Date of Conferral





Public Policy and Administration


Anne Hacker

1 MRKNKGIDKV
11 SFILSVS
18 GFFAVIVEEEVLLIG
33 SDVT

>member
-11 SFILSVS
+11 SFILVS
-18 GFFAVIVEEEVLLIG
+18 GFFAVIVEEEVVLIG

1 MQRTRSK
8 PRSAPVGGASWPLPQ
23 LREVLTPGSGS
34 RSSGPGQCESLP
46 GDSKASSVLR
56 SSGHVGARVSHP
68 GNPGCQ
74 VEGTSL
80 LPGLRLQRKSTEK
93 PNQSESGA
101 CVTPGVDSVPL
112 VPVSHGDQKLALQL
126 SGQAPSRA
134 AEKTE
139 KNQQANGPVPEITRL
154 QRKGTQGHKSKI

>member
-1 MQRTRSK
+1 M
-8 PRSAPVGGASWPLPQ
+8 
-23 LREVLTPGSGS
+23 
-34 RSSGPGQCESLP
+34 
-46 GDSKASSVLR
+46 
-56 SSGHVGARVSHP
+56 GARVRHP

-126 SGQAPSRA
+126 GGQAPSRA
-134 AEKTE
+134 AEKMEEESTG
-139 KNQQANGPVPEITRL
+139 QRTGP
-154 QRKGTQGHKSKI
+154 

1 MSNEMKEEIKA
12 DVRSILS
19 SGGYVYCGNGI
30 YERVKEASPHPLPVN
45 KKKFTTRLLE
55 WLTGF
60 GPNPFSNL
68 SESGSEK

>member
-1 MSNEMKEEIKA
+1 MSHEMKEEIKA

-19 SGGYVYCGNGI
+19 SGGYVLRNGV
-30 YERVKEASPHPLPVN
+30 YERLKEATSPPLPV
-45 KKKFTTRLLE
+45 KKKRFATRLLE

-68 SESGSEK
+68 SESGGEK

Veterans treatment courts (VTCs) and agencies that work with veterans experiencing posttraumatic stress and substance use disorders have been unable to provide evidence-based treatment that includes veterans' families in recovery and treatment. This limitation has resulted in treatment gaps that appear to have had an adverse impact on veterans and their families. The purpose of this qualitative content analysis was to examine the formulation of AB 2371, a 2012 legislative amendment to California code PC 1170.9, and evaluate whether lawmakers considered family-oriented treatment in passing the amendment. Schneider and Ingram's theory of social construction of target populations constituted the theoretical foundation. The focus of the central research question was on the consideration given during the formulation and implementation of AB 2371 that resulted in exclusion of families from eligibility for treatment in VTCs. Data consisted of publicly available documents from 4 years before and 2 years after enactment of AB 2371. Data were collected and analyzed in a manner consistent with Dunn's policy analysis framework. Data were analyzed through selective coding using a continuous, iterative process and were critically evaluated to determine whether legislative and administrative considerations may have affected the social construct of care for veterans and their families. Findings show that children and families were not considered in the initial policy inputs related to the formulation of AB 2371. A recommendation stemming from this study includes advising policy makers, VTCs, and service providers to support the inclusion of families and children in the VTC service matrix, which may result in positive social change by improving recovery and treatment for veterans.